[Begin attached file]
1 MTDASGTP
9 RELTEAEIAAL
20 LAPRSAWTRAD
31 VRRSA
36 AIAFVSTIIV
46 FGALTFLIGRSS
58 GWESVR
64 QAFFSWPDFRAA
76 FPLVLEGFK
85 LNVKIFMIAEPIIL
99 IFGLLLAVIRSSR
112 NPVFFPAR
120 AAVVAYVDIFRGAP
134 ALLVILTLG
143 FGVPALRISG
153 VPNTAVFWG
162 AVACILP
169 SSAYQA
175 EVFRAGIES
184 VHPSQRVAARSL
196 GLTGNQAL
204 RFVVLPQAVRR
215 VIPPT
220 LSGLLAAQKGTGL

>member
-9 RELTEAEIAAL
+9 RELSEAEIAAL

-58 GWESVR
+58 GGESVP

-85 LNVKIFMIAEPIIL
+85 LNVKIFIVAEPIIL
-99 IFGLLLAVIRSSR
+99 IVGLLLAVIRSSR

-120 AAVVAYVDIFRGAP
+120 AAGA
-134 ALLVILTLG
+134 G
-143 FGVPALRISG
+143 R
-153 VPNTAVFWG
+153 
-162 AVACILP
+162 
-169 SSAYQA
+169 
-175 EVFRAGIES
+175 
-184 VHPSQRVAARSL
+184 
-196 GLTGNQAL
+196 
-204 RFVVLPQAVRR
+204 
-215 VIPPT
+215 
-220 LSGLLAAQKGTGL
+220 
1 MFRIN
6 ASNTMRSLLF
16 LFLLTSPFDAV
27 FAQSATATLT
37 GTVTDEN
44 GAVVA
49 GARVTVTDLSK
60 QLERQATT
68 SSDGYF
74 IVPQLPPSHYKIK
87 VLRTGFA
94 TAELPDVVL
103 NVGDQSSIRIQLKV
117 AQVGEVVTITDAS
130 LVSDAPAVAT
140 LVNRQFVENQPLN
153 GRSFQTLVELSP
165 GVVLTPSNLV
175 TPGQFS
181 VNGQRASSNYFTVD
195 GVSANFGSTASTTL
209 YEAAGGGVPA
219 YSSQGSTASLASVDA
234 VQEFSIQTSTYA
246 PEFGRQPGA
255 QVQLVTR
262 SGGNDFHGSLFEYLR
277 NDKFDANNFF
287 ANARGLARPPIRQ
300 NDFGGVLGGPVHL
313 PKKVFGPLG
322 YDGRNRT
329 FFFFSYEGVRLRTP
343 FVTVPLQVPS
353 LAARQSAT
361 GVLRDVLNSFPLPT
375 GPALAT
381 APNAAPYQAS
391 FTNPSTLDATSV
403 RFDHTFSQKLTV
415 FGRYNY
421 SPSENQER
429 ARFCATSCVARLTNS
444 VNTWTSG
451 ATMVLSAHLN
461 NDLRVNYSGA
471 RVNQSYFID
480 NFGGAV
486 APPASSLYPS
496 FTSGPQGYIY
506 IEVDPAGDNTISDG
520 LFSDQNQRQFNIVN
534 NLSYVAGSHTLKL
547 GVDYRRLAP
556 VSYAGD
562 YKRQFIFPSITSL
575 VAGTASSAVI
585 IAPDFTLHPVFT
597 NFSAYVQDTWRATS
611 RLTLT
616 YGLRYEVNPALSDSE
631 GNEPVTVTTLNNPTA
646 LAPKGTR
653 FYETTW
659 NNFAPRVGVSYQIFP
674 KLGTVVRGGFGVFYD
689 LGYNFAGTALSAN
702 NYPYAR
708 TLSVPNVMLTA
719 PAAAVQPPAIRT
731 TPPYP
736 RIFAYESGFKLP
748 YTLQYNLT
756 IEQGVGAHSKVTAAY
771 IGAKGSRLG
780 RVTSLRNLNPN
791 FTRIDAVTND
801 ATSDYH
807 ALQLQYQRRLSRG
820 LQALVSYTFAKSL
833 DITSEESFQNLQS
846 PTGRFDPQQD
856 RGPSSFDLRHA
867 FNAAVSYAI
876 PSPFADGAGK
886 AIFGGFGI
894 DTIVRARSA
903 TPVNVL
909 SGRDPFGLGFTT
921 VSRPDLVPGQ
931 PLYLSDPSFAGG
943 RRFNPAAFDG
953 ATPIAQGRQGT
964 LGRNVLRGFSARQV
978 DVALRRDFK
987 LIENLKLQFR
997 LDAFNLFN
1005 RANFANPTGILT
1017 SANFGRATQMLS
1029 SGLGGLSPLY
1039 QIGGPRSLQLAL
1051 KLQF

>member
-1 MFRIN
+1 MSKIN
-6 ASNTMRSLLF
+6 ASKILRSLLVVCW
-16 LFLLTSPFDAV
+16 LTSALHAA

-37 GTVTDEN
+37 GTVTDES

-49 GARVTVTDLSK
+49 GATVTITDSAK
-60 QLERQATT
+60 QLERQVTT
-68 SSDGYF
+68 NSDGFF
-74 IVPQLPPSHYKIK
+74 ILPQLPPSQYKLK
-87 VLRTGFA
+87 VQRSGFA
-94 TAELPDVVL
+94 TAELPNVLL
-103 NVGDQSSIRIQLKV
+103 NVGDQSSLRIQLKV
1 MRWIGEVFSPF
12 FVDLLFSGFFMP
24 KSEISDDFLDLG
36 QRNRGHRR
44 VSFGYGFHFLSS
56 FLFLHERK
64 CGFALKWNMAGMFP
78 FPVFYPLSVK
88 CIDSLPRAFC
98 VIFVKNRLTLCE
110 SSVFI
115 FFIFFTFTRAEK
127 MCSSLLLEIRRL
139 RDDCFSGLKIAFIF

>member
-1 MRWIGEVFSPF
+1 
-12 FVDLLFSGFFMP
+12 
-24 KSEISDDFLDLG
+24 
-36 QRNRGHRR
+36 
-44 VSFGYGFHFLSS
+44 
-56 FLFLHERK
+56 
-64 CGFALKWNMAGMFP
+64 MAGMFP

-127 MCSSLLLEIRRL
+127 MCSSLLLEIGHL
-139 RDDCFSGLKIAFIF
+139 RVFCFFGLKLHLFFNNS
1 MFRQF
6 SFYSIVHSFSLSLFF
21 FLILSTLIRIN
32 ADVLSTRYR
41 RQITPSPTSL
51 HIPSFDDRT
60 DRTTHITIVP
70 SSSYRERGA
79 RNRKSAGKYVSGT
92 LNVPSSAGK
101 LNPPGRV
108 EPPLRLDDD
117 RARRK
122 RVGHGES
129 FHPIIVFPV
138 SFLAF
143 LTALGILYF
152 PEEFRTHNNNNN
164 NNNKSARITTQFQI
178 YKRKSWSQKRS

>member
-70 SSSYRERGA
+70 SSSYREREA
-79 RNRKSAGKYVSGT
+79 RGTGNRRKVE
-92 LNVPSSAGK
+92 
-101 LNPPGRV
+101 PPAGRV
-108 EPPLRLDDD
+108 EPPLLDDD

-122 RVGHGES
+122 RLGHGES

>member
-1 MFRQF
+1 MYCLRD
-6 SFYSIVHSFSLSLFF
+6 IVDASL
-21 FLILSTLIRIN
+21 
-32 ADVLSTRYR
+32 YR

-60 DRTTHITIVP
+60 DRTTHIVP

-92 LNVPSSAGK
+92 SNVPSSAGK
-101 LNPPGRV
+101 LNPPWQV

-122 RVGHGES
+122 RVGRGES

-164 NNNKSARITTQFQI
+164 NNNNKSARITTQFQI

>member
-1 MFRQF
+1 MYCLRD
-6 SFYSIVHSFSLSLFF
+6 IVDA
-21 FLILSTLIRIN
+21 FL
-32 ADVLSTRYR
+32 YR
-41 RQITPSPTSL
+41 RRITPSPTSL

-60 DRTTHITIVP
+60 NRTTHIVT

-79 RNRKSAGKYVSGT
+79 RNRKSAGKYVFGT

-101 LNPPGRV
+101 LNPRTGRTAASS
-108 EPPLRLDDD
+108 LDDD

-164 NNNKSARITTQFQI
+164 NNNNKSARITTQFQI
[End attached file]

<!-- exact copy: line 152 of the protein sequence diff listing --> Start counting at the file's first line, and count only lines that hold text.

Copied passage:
978 DVALRRDFK